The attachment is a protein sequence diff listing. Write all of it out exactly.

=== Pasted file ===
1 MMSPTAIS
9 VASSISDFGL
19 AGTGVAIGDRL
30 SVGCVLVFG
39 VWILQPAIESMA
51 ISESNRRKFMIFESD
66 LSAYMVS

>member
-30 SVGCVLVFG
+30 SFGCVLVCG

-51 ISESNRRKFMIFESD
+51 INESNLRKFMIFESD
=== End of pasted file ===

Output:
1 MMSPTAIS
9 VASSISDFGL
19 AGTGVAIGDRL
30 SVGCVLVFG
39 VWILQPAIESMA
51 ISESNRRKFMIFESD
66 LSAYMVS

>member
-30 SVGCVLVFG
+30 SFGCVLVCG

-51 ISESNRRKFMIFESD
+51 INESNLRKFMIFESD